Breaking Mad.

In 2011, after months of receiving aggressively relentless declarations of worship for the show “Breaking Bad,” I realised that there was some kind of epidemic sweeping my town. It had become difficult to hold even the idlest of chit-chat with anybody unless I could prove that I was a devoted fan; I would wince when the topic of TV arose, as I knew I would be faced with the inevitable question of whether I had seen the latest installment of the show. And God strike me down if I had the honesty to reveal that I hadn’t even viewed the first episode. My apparent ignorance warranted a barrage of response, such as “You just, like, have to see it” and “It’s totes amazeballs.” It’s as if Vince Gilligan himself, the writer and producer of the show, was managing to replace these people’s brains with the same incessant recordings of praise that would instantly siren whenever it detected a lack of Breaking Bad knowledge. They were somewhere in between zombies and robots. It’s a severe mental disorder I now dub “Breaking Mad.” I am ashamed to say that the bombardment took its toll and I buckled under the pressure.

Staring at the first season boxset, I was underwhelmed. I had been expecting something biblical. Reluctantly, I play the pilot episode.

…Oh my God. Breaking Bad. You have to see it.

Pinning ‘Breaking Bad’ to one genre is difficult, but a sickeningly simple description would be that it is a crime drama. The audience follows the story of Walter White, a high-school chemistry teacher who has, thus far, lived an uneventful life in a dusty corner of America. He has to toil two jobs to gain extra cash, his students don’t listen to him, his son faces constant challenges due to disability and to top that off he is diagnosed with inoperable lung cancer. Life could not be any suckier. And so, in order to support his family financially, Walter unites with a former student and current junkie Jesse to cook and distribute methamphetamine, or Crystal Meth.

What struck me most from watching this show was the constant genius from the writing team. Each episode manages to artistically continue from one to the other, with cliff-hangers that will frequently make your brain explode. I imagine waiting for each is episode is like a meth addict waiting for his next fix; it is only comparable to that of the show “Lost.” But instead of the abysmal ending that made absolutely no sense, “Breaking Bad” manages to answer more questions than it poses and wraps up neatly without obvious loose-ends. The characters are tragic, funny, and can rarely be described in black-and-white terms with morality being completely contorted. By the finale of the show it is completely unclear of who is good and who is evil. Similarly, the cast that embody the characters are impeccable. If someone had told me a few years ago that Hal from “Malcolm in the Middle” would become the kingpin of a drug empire I would have aggressively laughed in their face. However, Bryan Cranston is utterly convincing as both innocent Mr White and his megalomaniacal alter-ego, Heisenberg. This is the same for Aaron Paul as Jesse Pinkman, from the offset it is clear that he is a good guy that finds himself in bad situations. But by far, my favourite character was the slick-and-slimy lawyer Saul Goodman played by Bob Odenkirk who manages to flit instantly between humour and straight-faced lawyer-badassery. I am currently awaiting news of the spin-off show “Just Call Saul,” it is fair to say that I am buzzing off of my ratty nut.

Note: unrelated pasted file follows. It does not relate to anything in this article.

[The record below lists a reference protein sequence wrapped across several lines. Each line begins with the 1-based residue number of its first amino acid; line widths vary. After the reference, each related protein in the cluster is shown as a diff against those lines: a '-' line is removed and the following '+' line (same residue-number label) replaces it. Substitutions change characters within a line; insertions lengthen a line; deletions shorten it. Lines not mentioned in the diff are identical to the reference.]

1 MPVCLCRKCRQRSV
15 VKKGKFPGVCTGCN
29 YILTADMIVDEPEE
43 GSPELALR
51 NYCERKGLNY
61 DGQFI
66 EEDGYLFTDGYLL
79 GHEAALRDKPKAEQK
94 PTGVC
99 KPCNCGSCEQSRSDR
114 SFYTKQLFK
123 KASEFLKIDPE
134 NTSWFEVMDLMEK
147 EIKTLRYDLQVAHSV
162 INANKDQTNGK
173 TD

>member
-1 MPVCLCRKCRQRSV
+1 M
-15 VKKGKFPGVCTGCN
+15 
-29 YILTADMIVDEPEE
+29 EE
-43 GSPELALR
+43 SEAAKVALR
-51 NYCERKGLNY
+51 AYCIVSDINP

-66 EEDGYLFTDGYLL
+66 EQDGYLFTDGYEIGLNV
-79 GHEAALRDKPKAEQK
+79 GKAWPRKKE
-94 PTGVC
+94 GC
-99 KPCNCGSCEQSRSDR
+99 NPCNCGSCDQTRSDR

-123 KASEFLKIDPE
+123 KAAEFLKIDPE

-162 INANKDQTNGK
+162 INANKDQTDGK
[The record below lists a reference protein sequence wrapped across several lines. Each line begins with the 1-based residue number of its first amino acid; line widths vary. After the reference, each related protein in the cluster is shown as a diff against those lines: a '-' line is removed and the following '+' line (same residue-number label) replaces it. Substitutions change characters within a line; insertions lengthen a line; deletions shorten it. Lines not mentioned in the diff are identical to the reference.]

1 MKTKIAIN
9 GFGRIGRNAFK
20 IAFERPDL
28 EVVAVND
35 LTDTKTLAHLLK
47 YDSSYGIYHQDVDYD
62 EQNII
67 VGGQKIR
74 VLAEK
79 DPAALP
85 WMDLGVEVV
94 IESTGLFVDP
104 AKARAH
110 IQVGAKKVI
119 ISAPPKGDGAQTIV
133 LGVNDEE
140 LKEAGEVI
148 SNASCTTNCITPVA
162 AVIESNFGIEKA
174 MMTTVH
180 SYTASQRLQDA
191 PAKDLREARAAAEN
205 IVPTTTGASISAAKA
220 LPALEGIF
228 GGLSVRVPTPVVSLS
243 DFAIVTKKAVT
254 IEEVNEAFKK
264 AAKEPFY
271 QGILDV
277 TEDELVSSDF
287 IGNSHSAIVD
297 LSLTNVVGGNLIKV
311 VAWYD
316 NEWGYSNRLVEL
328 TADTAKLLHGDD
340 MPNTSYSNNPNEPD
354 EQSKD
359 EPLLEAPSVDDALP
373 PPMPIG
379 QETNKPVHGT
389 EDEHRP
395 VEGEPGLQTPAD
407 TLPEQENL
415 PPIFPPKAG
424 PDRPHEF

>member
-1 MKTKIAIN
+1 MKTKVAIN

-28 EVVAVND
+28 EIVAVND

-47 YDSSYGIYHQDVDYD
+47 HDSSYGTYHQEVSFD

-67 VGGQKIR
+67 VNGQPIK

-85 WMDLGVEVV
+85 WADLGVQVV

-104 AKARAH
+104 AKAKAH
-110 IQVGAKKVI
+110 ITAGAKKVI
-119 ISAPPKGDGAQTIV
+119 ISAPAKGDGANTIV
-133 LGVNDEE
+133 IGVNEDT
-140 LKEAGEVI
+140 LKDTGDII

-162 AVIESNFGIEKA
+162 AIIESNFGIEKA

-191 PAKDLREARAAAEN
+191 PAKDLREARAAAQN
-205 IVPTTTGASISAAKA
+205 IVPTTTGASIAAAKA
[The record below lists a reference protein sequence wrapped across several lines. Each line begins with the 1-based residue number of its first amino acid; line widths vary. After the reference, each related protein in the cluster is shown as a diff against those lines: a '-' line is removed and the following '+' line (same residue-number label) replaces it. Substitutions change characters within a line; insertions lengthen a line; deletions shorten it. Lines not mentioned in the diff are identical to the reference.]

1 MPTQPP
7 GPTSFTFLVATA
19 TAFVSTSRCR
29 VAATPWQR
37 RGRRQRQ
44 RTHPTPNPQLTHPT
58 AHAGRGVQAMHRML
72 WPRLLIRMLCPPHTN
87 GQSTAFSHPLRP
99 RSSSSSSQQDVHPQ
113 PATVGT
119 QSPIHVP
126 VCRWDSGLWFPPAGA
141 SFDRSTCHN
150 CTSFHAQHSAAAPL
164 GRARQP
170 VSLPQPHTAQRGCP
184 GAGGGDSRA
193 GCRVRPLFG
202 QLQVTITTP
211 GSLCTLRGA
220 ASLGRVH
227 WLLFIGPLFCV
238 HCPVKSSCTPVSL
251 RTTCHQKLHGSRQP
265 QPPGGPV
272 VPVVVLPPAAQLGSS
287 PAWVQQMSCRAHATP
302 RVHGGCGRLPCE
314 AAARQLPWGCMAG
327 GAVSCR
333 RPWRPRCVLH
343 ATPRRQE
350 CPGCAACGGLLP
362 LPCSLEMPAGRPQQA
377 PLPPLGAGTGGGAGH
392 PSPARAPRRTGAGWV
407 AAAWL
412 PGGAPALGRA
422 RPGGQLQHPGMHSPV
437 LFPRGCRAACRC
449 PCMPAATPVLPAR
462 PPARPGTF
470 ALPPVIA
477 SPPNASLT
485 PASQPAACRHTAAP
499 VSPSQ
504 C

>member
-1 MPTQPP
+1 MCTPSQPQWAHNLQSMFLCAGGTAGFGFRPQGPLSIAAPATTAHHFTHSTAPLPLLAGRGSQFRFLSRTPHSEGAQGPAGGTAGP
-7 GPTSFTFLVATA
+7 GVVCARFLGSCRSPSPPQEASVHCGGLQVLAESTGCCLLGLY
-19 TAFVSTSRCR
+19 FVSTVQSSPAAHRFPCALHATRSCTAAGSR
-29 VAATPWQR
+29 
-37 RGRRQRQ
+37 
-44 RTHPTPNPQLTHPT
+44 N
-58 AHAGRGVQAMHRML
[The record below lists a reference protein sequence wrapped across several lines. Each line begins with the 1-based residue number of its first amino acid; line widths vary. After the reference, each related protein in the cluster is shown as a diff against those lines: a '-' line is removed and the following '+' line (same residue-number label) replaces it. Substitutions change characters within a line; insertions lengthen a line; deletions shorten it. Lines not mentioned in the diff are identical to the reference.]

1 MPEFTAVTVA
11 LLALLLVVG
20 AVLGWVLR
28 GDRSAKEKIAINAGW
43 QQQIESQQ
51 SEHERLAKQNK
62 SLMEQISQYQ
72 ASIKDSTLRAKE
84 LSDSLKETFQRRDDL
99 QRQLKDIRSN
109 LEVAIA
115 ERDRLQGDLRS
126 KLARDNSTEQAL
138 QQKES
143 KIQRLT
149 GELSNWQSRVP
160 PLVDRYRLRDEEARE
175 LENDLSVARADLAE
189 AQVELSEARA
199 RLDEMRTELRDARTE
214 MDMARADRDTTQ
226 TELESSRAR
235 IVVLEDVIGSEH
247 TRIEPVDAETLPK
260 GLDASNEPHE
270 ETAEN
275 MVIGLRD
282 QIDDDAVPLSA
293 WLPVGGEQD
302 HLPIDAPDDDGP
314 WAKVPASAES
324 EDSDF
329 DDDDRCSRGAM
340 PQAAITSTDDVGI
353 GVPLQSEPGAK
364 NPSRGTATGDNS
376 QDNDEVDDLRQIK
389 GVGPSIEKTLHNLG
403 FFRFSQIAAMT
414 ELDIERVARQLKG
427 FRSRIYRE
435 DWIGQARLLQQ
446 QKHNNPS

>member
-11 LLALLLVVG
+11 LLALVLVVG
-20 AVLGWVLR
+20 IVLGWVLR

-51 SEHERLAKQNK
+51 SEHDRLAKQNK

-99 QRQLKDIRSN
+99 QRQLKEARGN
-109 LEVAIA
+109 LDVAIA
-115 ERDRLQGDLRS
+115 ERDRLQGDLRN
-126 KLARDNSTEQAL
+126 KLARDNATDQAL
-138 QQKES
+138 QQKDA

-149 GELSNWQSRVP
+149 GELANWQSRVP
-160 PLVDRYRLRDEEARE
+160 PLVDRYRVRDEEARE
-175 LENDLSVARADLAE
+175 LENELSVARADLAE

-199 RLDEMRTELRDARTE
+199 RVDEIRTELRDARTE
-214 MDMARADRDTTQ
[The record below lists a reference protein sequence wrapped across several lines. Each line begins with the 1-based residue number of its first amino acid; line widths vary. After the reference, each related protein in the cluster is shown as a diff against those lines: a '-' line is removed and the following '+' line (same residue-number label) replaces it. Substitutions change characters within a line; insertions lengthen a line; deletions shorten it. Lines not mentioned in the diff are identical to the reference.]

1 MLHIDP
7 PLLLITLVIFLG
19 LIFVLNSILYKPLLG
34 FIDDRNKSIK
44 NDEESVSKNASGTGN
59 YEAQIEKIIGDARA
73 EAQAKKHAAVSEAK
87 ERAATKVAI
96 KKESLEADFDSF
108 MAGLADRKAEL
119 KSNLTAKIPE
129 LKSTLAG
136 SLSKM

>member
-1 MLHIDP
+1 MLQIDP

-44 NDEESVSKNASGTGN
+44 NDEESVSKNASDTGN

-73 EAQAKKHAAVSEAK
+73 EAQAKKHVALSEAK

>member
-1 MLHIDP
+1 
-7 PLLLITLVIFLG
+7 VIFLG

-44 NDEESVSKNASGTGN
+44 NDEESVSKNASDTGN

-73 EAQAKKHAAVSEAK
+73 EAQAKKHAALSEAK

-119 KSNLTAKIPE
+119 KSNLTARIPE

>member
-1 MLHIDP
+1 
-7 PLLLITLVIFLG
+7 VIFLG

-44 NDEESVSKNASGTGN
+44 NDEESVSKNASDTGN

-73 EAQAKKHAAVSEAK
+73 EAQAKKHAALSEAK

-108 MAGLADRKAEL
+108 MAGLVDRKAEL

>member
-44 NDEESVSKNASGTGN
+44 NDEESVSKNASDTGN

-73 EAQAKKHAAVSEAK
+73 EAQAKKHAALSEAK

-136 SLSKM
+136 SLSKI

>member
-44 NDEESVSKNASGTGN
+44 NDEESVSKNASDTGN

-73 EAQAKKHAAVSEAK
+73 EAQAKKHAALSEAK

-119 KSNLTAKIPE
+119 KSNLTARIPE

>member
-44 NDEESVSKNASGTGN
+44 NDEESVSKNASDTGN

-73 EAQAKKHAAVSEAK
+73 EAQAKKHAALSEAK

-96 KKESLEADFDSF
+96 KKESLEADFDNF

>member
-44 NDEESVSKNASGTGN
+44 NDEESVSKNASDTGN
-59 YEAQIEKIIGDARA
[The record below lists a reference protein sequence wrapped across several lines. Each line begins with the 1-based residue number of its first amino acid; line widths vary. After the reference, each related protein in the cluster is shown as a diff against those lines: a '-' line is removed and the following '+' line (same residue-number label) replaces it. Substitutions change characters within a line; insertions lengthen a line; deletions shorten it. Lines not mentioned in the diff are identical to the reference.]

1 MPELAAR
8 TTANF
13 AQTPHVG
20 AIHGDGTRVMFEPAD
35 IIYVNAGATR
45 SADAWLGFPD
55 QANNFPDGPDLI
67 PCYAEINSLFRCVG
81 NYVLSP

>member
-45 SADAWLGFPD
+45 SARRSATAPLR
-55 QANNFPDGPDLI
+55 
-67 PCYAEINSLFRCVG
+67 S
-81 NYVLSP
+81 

After watching all 5 seasons I can confirm that the robotic hordes were correct. The show needs to be watched, and it is in all fact totes amazeballs. I hope that “Breaking Bad” will be emblazoned onto popular culture significantly into the future so that the one or two people who haven’t seen it yet can understand the hype. I have never been happier to be a mindless conformist.

I rate that, I rate that a lot.